our programs

Process
03

We expertly evaluate the designs and gather user and stakeholder feedback for improvements.

Geddit Right - Process Test

our programs

Why UX?

Businesses that invests in user experience, always win.

#1 way to outperform your competitors

In 2020, user experience overtook price and product as the biggest brand differentiator (Walker). Every $1 invested in UX brings $100 in return. That’s an ROI of 9,900%! (Forrester). The top companies leading in user experience outperformed the S&P index by 35%. (Forrester)

UX made top brands what they are today.

Amazon's founder Jeff Bezos spent 100:1 in UX over advertising in the early days and continue to do so (Walker). Airbnb attributed user research and tests as the turning point from failure to $10b in valuation (Walker). Hubspot grew to 10m in visitors after 3 months of intense UX re-design. (Walker)

UX Reduces the risks of failed digital projects.

Having UX design reduces the amount of time developers have to re-work a product by up to 50%. 70% of projects fail and eventually gets abandon due to lack of user acceptance done. It costs 100x more to fix a problem in development stages then in the UX stage.

1

Usability tests

A one-on-one session where a recruited user is instructed to perform tasks on the app while we make observations and get feedback.

These tests identify usability issues, and capture users’ instincts, interactions, and choices. Five unique users tested on the same flow would uncover 90% of issues.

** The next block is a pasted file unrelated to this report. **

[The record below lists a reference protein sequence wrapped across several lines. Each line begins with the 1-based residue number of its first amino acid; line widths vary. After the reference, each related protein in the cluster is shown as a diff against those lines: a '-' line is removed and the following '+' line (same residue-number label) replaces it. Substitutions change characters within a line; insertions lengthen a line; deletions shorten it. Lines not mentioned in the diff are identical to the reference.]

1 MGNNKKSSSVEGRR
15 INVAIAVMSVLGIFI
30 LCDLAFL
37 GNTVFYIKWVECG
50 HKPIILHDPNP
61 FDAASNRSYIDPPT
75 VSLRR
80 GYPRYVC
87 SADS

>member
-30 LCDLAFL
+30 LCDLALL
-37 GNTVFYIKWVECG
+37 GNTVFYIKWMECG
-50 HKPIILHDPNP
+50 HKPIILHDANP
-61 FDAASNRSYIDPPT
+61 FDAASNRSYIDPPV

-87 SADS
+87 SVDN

Usability Tests
2

Heuristics evaluation

An evaluation checklist to score an app's user experience based on 10 recognised UXbest practices (see checklist). Improves user experience significantly even without doing user testing.

Heuristics evaluation is a low-effort first pass to gain feedback on designs. This is usually performed by an experienced UX designer that had no prior involvement in the project.

Heuristics Evaluation
3

A/B testing

In A/B testing, two different versions of a design are published. The first design (A) acts as a control. The second design (B) has a component or content variation we'd like to test for. An example would be varying the copy of a call-to-action button from the control. The A/B software would direct live users towards either variation of the designs, split 50-50.

We would then evaluate the analytics data to see which performs better. Example, out of 100 user sessions, 30% click on the control design (A)'s call-to-action button vs. 70% on variation design (B)'s call-to-action. Design (B) becomes the clear winner, signalling a better user experience.

Geddit Right - AB Testing